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The testicular artery (the male gonadal artery, also called the internal spermatic arteries in older texts) is a branch of the abdominal aorta that supplies blood to the testis. It is a paired artery, with one for each of the testes.
The abdominal aorta and its branches (internal spermatic vessels labeled at right)
Vertical section of the testis, to show the arrangement of the ducts (internal spermatic artery labeled vertically at center)
It is the male equivalent of the ovarian artery. Because the testis is found in a different location than that of its female equivalent, it has a different course than the ovarian artery.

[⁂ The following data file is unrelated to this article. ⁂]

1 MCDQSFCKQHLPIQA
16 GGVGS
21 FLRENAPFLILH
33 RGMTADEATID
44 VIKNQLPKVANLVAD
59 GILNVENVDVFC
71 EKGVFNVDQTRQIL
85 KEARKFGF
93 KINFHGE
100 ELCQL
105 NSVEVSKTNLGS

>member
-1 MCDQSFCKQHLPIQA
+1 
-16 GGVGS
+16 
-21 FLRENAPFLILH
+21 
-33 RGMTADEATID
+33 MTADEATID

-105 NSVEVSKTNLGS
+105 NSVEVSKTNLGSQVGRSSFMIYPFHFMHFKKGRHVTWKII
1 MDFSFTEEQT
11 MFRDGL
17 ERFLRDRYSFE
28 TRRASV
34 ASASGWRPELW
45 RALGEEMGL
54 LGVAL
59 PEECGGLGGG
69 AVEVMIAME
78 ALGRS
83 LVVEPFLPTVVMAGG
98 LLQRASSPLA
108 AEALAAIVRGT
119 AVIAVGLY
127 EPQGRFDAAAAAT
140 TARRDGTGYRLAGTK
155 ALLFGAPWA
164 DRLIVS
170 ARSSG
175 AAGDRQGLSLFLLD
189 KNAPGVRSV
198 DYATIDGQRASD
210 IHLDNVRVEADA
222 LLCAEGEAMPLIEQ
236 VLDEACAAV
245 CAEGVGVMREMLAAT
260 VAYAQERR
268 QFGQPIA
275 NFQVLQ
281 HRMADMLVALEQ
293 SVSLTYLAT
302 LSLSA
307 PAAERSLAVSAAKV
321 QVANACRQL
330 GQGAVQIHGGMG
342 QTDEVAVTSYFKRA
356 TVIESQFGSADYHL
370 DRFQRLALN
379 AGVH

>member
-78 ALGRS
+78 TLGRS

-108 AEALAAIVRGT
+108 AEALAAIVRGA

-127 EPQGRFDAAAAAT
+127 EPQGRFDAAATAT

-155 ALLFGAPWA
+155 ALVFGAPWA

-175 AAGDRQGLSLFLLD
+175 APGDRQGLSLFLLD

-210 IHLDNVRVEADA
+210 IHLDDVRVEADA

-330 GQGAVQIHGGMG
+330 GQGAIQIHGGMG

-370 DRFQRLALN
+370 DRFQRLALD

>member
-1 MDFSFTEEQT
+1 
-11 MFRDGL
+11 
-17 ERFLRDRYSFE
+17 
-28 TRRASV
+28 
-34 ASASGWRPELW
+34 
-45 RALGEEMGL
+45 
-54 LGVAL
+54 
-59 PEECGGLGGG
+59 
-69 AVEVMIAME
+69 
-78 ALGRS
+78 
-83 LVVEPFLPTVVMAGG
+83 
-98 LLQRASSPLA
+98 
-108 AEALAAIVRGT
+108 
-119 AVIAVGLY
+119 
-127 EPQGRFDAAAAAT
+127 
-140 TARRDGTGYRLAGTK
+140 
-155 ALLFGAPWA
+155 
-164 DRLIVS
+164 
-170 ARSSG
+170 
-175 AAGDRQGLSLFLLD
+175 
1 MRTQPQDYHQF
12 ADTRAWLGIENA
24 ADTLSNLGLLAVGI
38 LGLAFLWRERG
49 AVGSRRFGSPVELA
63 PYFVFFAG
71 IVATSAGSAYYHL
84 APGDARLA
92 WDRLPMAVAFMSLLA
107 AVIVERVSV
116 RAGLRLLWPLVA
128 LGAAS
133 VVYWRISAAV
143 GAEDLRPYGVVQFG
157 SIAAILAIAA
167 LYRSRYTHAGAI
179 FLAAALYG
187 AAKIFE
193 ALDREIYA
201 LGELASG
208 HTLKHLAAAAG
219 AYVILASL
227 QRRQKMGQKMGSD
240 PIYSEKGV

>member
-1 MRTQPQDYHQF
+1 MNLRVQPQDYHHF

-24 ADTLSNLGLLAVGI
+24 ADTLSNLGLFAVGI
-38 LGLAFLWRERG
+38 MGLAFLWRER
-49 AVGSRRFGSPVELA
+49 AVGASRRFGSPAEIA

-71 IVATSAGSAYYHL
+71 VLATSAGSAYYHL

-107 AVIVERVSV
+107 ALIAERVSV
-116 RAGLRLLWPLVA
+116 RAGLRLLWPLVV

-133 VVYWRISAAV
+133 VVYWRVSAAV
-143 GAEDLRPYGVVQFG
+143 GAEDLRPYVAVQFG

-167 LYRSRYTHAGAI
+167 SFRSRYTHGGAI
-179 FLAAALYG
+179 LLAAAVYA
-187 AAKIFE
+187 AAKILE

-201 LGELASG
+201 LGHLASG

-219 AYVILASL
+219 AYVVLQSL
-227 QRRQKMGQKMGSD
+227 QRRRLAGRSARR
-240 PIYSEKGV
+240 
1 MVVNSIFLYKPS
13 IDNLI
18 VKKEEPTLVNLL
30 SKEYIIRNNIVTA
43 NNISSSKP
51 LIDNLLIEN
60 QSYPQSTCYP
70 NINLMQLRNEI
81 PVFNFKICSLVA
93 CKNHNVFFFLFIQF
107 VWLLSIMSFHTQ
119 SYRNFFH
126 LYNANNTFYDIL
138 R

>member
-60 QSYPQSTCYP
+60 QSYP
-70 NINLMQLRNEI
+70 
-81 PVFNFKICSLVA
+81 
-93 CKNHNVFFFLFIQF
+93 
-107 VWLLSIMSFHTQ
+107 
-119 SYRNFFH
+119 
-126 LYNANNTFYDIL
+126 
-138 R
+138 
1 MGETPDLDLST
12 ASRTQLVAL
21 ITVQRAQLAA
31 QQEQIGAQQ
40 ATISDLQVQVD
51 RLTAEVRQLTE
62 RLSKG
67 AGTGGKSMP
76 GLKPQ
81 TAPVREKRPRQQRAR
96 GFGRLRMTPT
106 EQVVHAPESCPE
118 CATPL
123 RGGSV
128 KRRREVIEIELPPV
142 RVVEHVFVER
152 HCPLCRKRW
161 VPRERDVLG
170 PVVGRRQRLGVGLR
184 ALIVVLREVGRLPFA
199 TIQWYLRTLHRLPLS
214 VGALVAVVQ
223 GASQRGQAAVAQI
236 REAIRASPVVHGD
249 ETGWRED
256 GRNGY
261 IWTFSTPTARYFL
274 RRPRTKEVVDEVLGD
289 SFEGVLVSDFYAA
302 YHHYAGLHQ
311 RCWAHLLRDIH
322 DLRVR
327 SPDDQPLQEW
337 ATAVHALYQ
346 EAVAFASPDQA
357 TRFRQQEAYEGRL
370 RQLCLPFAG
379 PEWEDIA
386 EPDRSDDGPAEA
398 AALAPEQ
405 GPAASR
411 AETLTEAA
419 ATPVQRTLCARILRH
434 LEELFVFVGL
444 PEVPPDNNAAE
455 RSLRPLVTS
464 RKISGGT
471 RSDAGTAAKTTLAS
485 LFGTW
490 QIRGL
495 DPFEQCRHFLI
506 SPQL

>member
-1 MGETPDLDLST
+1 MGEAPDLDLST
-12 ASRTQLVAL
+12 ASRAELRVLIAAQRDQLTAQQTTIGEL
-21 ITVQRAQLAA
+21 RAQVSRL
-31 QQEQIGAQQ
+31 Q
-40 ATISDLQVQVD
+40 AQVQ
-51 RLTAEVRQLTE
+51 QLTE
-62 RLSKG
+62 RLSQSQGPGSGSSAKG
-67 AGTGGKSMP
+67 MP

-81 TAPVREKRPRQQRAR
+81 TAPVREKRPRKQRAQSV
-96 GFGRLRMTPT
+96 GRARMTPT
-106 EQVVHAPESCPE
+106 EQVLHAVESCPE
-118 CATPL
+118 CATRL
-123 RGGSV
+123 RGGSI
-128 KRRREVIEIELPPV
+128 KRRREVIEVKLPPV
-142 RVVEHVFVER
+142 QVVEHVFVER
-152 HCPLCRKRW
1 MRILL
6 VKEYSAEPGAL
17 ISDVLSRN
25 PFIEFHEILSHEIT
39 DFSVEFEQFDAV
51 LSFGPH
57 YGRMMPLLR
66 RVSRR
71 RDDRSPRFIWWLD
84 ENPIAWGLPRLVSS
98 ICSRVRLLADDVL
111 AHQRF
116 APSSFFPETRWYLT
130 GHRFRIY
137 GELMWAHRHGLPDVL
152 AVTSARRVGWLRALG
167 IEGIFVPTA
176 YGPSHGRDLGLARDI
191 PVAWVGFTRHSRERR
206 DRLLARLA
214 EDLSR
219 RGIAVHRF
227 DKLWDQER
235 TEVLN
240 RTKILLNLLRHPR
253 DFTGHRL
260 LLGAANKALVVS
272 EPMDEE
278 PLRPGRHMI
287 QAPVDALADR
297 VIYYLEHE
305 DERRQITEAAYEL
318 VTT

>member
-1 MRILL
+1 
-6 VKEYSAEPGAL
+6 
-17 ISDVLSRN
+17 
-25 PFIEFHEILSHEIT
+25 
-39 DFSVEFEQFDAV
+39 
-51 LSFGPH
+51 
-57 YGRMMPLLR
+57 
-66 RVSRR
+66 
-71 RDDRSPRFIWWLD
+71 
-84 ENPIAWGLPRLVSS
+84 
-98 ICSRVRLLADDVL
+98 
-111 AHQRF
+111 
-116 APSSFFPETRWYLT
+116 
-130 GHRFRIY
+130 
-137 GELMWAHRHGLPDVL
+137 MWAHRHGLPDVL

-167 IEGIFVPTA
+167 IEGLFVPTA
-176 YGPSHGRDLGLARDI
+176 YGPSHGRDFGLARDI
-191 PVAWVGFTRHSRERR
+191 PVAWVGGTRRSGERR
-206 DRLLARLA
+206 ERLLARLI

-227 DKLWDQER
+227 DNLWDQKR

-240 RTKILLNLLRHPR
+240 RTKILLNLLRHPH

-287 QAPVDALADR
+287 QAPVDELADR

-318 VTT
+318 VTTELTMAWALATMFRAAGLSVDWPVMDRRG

Each passes obliquely downward and lateralward behind the peritoneum, resting on the Psoas major, the right lying in front of the inferior vena cava and behind the middle colic and ileocolic arteries and the terminal part of the ileum, the left behind the left colic and sigmoid arteries and the iliac colon.
Each crosses obliquely over the ureter and the lower part of the external iliac artery to reach the abdominal inguinal ring, through which it passes, and accompanies the other constituents of the spermatic cord along the inguinal canal to the scrotum, where it becomes tortuous, and divides into several branches.
Two or three of these accompany the ductus deferens, and supply the epididymis, anastomosing with the artery of the ductus deferens; others pierce the back part of the tunica albuginea, and supply the substance of the testis.